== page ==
Glaciers shaped much of the observable surface in large area of Mars, including fretted terrain. Much of the area in high latitudes, especially the Ismenius Lacus quadrangle, is believed to still contain enormous amounts of water ice. The ice was probably deposited as snow during a different climate in the past. The tilt of Mars changes far more than the Earth's tilt. At times the tilt changes such that the polar ice caps sublimate and the atmosphere carries the moisture to the mid-latitudes where snow falls and accumulates. The Earth's tilt is stabilized by our rather large moon. The two moons of Mars are tiny. It would be difficult to take a hike on the fretted terrain because the surface is folded, pitted, and often covered with linear striations. The striations show the direction of movement. Much of this rough texture is due to sublimation of buried ice creating pits. The ice goes directly into a gas (this process is called sublimation) and leaves behind an empty space. Overlying material then collapses into the void. Glaciers are not pure ice; they contain dirt and rocks.
Fretted terrain of Ismenius Lacus showing flat floored valleys and cliffs. Photo taken with Mars Orbiter Camera (MOC)on the Mars Global Surveyor.
Enlargement of the photo on the left showing cliff. Photo taken with high resolution camera of Mars Global Surveyor (MGS).
Wide view of mesa with CTX showing Cliff face and location of lobate debris apron (LDA). Location is Ismenius Lacus quadrangle.
Enlargement of previous CTX image of mesa This image shows the cliff face and detail in the LDA. Image taken with HiRISE under HiWish program. Location is Ismenius Lacus quadrangle.
Lineated floor deposits
Wide CTX view showing mesa and buttes with lobate debris aprons and lineated valley fill around them. Location is Ismenius Lacus quadrangle.
Close-up of lineated valley fill (LVF), as seen by HiRISE under HiWish program Note: this is an enlargement of the previous CTX image.
Coloe Fossae Pits, as seen by HiRISE. Pits are believed to result from escaping water.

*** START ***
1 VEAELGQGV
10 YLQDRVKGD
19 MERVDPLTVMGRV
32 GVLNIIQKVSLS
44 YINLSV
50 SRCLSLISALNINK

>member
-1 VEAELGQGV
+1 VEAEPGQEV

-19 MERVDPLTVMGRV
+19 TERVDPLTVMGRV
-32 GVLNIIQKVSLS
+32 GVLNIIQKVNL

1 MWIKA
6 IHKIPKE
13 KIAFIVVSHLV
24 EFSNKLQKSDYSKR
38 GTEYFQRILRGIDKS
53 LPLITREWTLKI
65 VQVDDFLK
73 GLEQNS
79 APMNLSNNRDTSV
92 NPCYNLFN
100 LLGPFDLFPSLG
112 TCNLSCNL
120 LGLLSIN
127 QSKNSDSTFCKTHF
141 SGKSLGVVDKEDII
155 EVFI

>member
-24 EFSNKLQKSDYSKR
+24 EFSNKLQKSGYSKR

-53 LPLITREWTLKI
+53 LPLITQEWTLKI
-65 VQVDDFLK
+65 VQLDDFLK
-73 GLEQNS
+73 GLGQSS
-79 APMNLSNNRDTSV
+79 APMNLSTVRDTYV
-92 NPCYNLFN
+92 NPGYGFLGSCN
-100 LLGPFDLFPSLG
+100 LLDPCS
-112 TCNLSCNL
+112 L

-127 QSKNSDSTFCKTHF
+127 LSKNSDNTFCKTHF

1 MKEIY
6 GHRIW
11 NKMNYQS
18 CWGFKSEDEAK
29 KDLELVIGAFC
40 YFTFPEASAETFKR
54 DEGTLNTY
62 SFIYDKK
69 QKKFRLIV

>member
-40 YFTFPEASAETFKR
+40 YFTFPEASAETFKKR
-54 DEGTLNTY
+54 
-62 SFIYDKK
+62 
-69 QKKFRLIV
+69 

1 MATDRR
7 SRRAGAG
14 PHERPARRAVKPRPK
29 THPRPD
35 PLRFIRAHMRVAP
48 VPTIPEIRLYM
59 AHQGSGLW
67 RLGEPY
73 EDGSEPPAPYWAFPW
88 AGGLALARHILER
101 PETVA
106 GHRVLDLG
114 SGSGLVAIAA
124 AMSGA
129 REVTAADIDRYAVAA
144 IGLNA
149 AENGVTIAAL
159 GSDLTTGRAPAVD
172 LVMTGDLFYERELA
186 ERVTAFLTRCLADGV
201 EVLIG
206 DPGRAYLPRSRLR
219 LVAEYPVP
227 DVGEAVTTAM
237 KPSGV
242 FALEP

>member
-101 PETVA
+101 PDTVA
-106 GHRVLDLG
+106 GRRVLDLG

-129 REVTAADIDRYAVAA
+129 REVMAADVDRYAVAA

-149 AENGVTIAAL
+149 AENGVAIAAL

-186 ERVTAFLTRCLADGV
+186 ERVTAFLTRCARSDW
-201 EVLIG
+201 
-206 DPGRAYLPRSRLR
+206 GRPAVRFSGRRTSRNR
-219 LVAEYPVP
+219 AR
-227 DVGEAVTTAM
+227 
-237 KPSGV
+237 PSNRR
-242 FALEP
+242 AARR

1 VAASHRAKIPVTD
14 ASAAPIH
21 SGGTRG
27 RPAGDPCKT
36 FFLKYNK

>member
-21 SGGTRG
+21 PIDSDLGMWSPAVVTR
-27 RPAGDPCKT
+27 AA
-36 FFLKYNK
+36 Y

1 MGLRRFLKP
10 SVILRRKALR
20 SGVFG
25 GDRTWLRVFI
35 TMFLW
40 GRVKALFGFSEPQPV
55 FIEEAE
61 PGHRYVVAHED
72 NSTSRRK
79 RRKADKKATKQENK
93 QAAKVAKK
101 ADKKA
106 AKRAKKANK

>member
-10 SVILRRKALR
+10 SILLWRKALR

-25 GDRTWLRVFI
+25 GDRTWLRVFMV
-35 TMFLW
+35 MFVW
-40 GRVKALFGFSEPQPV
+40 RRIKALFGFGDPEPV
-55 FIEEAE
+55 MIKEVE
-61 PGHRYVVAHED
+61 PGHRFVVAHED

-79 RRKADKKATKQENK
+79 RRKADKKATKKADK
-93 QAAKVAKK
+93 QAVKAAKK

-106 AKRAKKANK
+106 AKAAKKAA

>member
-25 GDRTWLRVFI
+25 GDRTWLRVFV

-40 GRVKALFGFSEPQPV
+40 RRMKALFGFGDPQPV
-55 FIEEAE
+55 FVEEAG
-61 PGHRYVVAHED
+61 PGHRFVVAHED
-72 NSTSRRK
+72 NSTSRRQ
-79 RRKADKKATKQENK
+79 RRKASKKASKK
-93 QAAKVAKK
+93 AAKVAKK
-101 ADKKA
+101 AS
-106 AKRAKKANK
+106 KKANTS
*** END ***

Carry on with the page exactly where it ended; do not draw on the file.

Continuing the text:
CTX Image in Protonilus Mensae, showing location of next image.
Pits in Protonilus Mensae, as seen by HiRISE, under the HiWish program.
Around the many mesas and buttes in fretted terrain in Arabia is a feature called lobate debris apron (LDA). We now believe it often is pure ice with a thin covering of debris. Radar studies have determined that LDAs contain ice; therefore these can be important for future colonists of Mars.
Close-up of lobate debris apron (LDA), as seen by HiRISE under HiWish program Location is Ismenius Lacus quadrangle.
CTX context image showing location of next HiRISE image (letter A box). Location is Ismenius Lacus quadrangle.
The arrow in the left picture points to a possibly valley carved by a glacier. The image on the right shows the valley greatly enlarged in a Mars Global Surveyor image.
Wide CTX view of mesa showing lobate debris apron (LDA) and lineated valley fill. Both are believed to be debris-covered glaciers. Location is Ismenius Lacus quadrangle.
Close-up of lobate debris apron from the previous CTX image of a mesa. Image shows open-cell brain terrain and closed-cell brain terrain, which is more common. Open-cell brain terrain is thought to hold a core of ice. Image is from HiRISE under HiWish program.
Tributary Glacier, as seen by HiRISE.
Other examples of fretted terrain
Another view of surface of Nilosyrtis Mensae, as seen by HiRISE, under the HiWish program.
CTX Context image of Deuteronilus Mensae showing location of next two images.
Eroded terrain in Deuteronilus Mensae, as seen by HiRISE, under the HiWish program.
Another view of eroded terrain in Deuteronilus Mensae, as seen by HiRISE, under the HiWish program.
Fretted Terrain near Reull Vallis, as seen by HiRISE.
- Astronomy:Aeolis quadrangle
- Astronomy:Climate of Mars
- Astronomy:Deuteronilus Mensae
- Astronomy:Geology of Mars – Scientific study of the surface, crust, and interior of the planet Mars
- Astronomy:Glaciers on Mars
- Astronomy:Ismenius Lacus quadrangle
- Astronomy:Martian dichotomy
- Astronomy:Medusae Fossae Formation
- Astronomy:Nilosyrtis Mensae – Fretted terrain in the Casius quadrangle on Mars
- Astronomy:Water on Mars – Study of past and present water on Mars
- Earth:Yardang – A streamlined aeolian landform
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Original source: https://en.wikipedia.org/wiki/ Fretted terrain. Read more